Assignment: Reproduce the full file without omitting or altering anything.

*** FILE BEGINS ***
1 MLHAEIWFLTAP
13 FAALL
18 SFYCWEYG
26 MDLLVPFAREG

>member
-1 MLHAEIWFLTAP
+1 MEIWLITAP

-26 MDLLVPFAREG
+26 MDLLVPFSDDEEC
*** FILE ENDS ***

1 MLHAEIWFLTAP
13 FAALL
18 SFYCWEYG
26 MDLLVPFAREG

>member
-1 MLHAEIWFLTAP
+1 MEIWLITAP

-26 MDLLVPFAREG
+26 MDLLVPFSDDEEC